Considering Behn’s attempt to set up a relationship with her audience along with the understanding of the prominence of slavery, one may continue to interpret Behn’s novella as a radical depiction of slavery through her gruesome description of Oroonoko’s death. Behn graphically describes the death of her protagonist, a description that ‘was admired in its own time, but its grotesque violence did not suit 18th-century tastes and the story was quickly reworked into (…) a sentimental anti-slavery tale.’ (Janet Todd,Oroonoko: Historical and political contexts), this supporting the suggestion Behn intended to create a radical message, as her work was later reworked to be an ‘anti-slavery’ tale. Behn describes the death of Oroonoko, starting with having his ‘members’ ‘cut off’, alluding to his masculinity and dignity being taken away. Behn continues through describing Oroonoko having ‘cut his ears and his nose and burn(ing) them’ and ‘his arm’ ‘hacked off’, which creates a motif of extreme violence and brutality through ‘burn’ and ‘hack’. This brutality leads to Oroonoko’s ‘head sinking’ and him ‘giving up the ghost’, until at last his body is cut ‘into quarters’. From the perspective of a 17th century high class audience, they have witnessed a noble and educated character be humiliated and brutally murdered. This extremely graphic and gory description easily evokes sympathy from the reader, allowing Behn up to push her radical message that slavery is wrong.

This graphic description of Oroonoko’s death may, however, have alternate motives. It is important to consider the historical context surrounding Behn herself, such as Behn being a royalist and supporter of James II whom ascended onto the throne in 1685. Behn’s royalist background is epitomised through her dedication of Oroonoko to Lord Maitland who was a recent Catholic convert, in a Protestant England, creating a metaphorical link of commitment to James II. Behn also dedicated her previous work of The Second Part of the Rover directly to James II after he expressed his love for her first story The Rover. Further, it is important to consider the turbulence of the 17th century surrounding the monarchy, as James, a stubborn Catholic ruler in a primarily Protestant country, was seen to be unstable on the throne and many of his subjects were keen to have his Dutch nephew, William of Orange, save England. This turbulence lead to ‘everyone in London political circles feeling trouble imminent’ including Behn herself who ‘expressed her covert fears’ through ‘the short story of Oroonoko’ (Todd) . This context surrounding Behn allows us to consider whether her work expresses her ‘covert fears’ of the dethroning of James, interpreting Oroonoko’s death ‘as a coded warning to king James of what might happen if he were not on his guard’ (Todd) rather than an attempt to spread a radical message on slavery. Further, Behn’s use of anti-slavery discourse, such as describing Oroonoko as a ‘royal slave’, may have been a disguise to push her own agenda of warning James. It is important to consider that James himself made use of anti-racist language in his ‘Declaration of Indulgence’ in order to negate the effects of laws punishing Catholic and Protestant dissenters. Despite James’ anti-racist discourse, he was in fact the largest shareholder in the Royal African Company which traded along Africa. The company was Stuart family owned and traded over 5000 slaves across the Atlantic every year throughout the 1680s, with many slaves being branded with ‘DY’ the initials of ‘Duke of York’ (James’ title before becoming king). Despite James attempting to come across as anti-racist, it is clear from his great involvement in the slave trade that his true agenda was selfish and disguised. This is important when considering Behn’s true purpose for her text, as her use of anti-slavery discourse my have had the same disguised motives of creating an allegorical warning to James, a King she so greatly supported, that like Oroonoko he may end up stripped of his royal privileges (as Oroonoko was kidnapped and made a slave) or worse yet, killed.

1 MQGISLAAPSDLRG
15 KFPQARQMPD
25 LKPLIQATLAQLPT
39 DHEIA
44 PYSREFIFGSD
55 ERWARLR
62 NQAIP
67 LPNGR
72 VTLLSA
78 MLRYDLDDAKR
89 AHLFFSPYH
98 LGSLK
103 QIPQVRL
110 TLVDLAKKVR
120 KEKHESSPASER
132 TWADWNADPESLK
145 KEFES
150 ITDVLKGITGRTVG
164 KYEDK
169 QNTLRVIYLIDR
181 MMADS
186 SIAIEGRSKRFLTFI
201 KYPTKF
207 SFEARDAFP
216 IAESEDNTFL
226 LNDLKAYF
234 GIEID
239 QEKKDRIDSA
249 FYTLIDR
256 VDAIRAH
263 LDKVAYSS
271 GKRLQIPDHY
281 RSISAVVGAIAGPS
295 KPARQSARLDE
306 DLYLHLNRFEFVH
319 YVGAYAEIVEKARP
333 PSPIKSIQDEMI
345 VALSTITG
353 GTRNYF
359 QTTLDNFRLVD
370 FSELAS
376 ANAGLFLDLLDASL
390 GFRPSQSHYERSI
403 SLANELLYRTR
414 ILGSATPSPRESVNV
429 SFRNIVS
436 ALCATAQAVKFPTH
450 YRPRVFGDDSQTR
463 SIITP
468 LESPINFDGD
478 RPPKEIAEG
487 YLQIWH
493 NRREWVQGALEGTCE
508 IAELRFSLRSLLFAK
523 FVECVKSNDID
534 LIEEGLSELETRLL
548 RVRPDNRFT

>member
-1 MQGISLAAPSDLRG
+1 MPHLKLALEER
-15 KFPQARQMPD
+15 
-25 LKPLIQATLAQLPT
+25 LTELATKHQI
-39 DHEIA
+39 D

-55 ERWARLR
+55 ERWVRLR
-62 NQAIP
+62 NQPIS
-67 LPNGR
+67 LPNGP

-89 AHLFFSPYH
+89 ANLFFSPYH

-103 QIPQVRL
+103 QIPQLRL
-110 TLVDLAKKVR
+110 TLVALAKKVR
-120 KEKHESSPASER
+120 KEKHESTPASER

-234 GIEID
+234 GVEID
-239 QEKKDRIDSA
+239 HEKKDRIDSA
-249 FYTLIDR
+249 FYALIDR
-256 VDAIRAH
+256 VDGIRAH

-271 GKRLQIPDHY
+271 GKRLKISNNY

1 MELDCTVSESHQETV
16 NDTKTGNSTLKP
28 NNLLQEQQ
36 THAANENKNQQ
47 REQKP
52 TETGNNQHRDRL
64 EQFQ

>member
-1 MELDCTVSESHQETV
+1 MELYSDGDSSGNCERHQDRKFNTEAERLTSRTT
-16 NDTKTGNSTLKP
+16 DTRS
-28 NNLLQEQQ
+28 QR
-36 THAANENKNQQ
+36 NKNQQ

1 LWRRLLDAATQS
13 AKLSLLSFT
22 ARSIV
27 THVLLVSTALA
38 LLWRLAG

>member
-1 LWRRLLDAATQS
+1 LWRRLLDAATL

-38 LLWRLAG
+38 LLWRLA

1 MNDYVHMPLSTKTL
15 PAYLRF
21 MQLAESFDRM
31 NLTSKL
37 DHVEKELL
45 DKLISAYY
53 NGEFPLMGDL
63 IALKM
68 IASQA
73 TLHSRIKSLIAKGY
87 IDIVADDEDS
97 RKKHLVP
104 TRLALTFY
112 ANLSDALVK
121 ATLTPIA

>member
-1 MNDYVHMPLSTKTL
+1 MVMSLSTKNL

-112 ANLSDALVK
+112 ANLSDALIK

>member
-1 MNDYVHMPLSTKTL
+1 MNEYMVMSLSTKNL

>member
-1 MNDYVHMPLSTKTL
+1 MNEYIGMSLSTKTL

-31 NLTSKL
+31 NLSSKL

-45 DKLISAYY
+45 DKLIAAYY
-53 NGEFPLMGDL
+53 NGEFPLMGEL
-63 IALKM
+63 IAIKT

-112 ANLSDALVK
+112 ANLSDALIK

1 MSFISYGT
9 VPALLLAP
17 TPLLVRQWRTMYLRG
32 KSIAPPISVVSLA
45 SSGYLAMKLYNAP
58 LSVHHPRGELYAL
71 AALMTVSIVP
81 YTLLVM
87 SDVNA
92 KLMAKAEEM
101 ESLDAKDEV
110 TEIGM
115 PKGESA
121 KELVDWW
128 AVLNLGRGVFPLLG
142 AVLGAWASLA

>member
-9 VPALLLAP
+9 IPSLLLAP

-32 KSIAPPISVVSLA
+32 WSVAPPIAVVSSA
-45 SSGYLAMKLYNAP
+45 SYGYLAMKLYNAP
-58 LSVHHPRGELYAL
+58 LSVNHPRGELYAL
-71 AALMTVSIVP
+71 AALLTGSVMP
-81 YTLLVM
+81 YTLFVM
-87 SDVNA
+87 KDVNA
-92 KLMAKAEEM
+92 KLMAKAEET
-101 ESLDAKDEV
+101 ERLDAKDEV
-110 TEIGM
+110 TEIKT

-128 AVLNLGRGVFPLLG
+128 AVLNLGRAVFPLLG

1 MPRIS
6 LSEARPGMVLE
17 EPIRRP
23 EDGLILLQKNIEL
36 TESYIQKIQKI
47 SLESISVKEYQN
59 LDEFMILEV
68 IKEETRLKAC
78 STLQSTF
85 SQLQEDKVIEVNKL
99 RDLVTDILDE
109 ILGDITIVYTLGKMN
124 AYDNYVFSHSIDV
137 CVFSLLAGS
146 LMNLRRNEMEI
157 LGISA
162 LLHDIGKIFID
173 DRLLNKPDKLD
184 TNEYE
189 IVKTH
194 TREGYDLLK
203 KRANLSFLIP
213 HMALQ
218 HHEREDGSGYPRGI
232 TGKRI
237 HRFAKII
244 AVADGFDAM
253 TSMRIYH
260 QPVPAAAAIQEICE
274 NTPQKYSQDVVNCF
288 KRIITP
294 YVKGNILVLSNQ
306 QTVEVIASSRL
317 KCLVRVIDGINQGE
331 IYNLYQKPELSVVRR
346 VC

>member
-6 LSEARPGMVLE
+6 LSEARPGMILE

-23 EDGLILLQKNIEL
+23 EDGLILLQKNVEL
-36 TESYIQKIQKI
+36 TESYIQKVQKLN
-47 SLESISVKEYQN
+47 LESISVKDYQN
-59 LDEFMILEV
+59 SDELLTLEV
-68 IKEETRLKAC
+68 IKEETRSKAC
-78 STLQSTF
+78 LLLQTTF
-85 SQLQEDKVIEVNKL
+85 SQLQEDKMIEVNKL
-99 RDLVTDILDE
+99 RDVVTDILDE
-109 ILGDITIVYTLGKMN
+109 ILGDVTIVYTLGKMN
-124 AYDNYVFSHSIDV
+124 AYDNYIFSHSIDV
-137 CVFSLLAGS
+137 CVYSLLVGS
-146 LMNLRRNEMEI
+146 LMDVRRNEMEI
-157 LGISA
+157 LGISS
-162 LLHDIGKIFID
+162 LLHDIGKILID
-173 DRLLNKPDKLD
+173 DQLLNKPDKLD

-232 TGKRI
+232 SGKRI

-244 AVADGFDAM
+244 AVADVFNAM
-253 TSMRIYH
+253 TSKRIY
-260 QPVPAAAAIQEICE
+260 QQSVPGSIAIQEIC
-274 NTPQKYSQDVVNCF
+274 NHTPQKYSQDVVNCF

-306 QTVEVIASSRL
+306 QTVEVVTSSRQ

From a close reading of Behn’s Oroonoko, the importance of historical context upon our understanding of a text is illustrated. From knowledge of key historical moments we are able to consider the true meanings and messages behind a text, such as the consideration of whether Behn’s intention of her story was to put across a radical depiction of slavery or to create an allegorical warning to James II.